On March 13, 2015, United Launch Alliance (ULA) successfully launched Atlas V launch vehicle carrying NASA’s 4 identical Magnetospheric Multiscale (MMS) spacecraft into a highly elliptical orbit (HEO) from Space Launch Complex-41 at Cape Canaveral.
After reaching the orbit, each spacecraft was deployed from the rocket's upper stage sequentially in five-minute increments. The launch marked the 94th ULA's successful mission since the company was formed in 2006 and its third launch of 13 planned for 2015, after MUOS-3 mission on January 21 and SMAP mission on January 31.
The MMS mission was launched aboard an Atlas 421 configuration vehicle, which includes a 4-meter-diameter payload fairing along with two Aerojet Rocketdyne's solid rocket boosters attached to the Atlas booster. The Atlas booster for this mission was powered by the RD-AMROSS' RD-180 engine, and the Centaur upper stage was powered by the Aerojet Rocketdyne's RL10A engine. This is also ULA's fourth launch of the Atlas 421 configuration, and NASA's 12th mission to launch on an Atlas V rocket.
“It is our honor to launch this mission that will study the physics of magnetic reconnection. This energy process is one of the key drivers of space weather which affects communication networks, like GPS navigation and electrical power grids here on Earth. Congratulations to the NASA Launch Services Program team, the NASA Goddard Space Flight Center team, Southwest Research Institute, all of our mission partners and the entire MMS team on this successful launch of the MMS constellation.” Jim Sponnick, ULA Vice-president
The four spacecraft, deployed from Centaur upper stage, are to fly in a pyramid formation through space in order to take unprecedented measurements of magnetic reconnection phenomenon as it occurs in different areas of Earth's magnetosphere. The spacecraft will fly the first phase of the mission in an elliptical orbit of near 2,500 to 70,000 km above Earth. After a year-and-a-half in that orbit, the MMS formation will take its orbit out to 153,000 km, almost halfway to the Moon. Science observations by the MMS are expected to begin in early September.
The mission will provide the first three-dimensional views of reconnection occurring in Earth's protective magnetic space environment, the magnetosphere. Magnetic reconnection occurs when magnetic fields connect, disconnect, and reconfigure explosively, releasing bursts of energy that can reach the order of billions of megatons of trinitrotoluene (commonly known as TNT). These explosions can send particles surging through space near the speed of light. Scientists expect the mission will not only help them better understand magnetic reconnection, but also will provide insight into these powerful events, which can disrupt modern technological systems such as communications networks, GPS navigation, and electrical power grids.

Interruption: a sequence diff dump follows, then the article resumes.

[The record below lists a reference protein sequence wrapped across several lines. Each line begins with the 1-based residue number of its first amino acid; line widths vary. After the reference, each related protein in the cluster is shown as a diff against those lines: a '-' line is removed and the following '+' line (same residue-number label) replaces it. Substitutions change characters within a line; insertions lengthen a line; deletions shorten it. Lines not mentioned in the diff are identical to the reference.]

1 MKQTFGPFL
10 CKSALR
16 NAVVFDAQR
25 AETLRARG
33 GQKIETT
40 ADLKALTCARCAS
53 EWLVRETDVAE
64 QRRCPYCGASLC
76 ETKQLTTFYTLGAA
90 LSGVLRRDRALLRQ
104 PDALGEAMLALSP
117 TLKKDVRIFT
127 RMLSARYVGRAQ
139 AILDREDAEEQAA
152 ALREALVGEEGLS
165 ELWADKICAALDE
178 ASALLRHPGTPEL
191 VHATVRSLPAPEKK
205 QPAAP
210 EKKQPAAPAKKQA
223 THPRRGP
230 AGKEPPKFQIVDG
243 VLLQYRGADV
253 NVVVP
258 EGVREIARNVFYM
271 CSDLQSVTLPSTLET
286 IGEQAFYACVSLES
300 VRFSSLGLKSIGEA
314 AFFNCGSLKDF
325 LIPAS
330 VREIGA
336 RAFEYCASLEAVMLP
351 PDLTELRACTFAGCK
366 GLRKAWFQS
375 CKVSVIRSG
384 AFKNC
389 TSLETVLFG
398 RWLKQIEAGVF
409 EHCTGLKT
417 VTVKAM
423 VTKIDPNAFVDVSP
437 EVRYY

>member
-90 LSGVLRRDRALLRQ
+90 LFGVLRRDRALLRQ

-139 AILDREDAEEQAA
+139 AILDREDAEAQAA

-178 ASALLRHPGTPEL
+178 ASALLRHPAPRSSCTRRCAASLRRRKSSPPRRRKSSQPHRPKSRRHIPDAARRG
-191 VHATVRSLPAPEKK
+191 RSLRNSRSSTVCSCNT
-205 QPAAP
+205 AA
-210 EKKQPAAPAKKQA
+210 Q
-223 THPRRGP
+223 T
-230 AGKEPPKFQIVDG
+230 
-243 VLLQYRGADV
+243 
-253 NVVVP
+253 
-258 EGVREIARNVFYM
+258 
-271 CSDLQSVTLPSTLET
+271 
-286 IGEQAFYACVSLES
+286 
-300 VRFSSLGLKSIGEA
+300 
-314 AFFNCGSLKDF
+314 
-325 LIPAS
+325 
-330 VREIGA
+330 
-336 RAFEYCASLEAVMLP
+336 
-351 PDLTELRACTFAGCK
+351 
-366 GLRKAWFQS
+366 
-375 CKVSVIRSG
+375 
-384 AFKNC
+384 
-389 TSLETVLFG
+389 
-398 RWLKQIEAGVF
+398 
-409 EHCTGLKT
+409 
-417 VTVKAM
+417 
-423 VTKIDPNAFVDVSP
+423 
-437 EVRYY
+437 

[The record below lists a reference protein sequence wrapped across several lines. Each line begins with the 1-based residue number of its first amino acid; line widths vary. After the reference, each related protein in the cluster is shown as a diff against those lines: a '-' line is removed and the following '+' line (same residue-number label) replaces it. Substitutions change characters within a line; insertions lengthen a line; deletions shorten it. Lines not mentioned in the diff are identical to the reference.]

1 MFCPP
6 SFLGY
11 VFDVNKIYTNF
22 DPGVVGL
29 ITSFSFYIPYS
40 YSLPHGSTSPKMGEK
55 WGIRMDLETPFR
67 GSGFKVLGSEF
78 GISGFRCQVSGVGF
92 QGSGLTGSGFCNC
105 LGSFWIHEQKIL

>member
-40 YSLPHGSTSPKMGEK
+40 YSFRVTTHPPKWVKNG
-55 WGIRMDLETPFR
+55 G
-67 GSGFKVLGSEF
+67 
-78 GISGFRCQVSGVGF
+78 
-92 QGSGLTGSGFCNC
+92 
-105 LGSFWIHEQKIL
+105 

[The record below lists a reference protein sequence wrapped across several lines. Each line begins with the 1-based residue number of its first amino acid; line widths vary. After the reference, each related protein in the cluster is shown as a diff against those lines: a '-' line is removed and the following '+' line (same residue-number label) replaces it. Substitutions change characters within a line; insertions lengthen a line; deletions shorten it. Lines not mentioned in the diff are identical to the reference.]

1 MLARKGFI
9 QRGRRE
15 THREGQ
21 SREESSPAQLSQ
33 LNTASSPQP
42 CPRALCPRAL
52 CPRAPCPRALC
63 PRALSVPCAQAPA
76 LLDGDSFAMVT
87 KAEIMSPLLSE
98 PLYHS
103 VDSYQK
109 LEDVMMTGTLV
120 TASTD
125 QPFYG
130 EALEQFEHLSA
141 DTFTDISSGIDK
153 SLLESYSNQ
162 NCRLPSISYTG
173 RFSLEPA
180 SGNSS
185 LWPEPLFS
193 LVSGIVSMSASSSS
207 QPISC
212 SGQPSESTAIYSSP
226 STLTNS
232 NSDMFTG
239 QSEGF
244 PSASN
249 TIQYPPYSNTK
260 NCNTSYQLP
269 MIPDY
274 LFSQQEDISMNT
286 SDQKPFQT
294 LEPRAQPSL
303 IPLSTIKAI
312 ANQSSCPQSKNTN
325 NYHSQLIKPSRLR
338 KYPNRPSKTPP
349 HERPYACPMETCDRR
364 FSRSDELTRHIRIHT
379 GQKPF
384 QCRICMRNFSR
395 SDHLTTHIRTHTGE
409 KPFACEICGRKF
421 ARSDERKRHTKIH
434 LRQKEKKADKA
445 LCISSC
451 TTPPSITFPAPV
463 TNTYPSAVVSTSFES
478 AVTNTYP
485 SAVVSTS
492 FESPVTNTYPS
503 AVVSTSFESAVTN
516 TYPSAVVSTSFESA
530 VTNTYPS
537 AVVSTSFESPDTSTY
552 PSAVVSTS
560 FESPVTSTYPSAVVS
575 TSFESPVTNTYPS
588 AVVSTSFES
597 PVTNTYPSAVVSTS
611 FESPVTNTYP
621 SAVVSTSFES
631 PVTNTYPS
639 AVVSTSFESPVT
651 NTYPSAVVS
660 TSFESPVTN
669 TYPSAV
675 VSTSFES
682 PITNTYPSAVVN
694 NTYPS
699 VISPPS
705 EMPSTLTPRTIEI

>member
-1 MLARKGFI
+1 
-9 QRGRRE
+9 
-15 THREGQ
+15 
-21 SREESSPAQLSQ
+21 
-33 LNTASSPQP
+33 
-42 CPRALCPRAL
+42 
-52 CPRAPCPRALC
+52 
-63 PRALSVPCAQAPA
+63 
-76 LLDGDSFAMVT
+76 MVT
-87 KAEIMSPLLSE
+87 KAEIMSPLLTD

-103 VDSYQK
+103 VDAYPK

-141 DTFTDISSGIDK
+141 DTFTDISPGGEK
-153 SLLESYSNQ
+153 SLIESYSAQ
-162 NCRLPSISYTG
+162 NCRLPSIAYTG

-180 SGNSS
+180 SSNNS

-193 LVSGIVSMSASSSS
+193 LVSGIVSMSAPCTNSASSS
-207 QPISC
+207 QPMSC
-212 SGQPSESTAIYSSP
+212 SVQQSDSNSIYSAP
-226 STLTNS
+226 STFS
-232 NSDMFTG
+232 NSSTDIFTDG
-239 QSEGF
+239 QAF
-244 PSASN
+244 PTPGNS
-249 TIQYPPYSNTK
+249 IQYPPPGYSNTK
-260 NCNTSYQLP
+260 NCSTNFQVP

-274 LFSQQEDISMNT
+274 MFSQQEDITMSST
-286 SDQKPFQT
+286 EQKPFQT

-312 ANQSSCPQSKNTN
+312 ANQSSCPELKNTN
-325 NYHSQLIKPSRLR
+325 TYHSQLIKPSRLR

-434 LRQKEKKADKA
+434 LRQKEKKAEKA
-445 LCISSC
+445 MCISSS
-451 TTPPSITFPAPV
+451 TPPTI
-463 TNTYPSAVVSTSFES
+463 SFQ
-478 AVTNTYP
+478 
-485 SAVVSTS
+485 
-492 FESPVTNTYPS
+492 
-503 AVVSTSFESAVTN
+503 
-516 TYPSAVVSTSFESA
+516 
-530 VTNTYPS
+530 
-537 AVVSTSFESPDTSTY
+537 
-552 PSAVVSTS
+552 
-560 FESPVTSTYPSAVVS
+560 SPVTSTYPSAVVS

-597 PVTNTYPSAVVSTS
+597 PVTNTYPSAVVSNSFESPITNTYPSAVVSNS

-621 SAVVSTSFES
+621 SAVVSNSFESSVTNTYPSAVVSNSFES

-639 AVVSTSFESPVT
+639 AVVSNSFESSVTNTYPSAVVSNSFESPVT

“MMS is a crucial next step in advancing the science of magnetic reconnection – and no mission has ever observed this fundamental process with such detail. The depth and detail of our knowledge is going to grow by leaps and bounds, in ways that no one can yet predict.” Jeff Newmark, Interim Director for NASA’s Heliophysics Division
MMS is the fourth mission in the NASA Solar Terrestrial Probes Program. The four observatories were designed, built and operated by NASA's Goddard Space Flight Center and a science and instrument team led by Southwest Research Institute. The each one of four MMS octagonal disc-shaped spacecraft is fitted with 25 instruments, has mass of 1,250 kg and measuring 3.5 meters wide and 1.2 meters high in the launch mode, and almost 29 meters tall by 113 meters wide when fully deployed. The mission cost is estimated at (in different sources) $850 million to $1.1 billion.
ULA's next launch is the Delta IV GPS IIF-9 mission for the US Air Force, scheduled for March 25 from Space Launch Complex-37 at Cape Canaveral Air Force Station, Florida.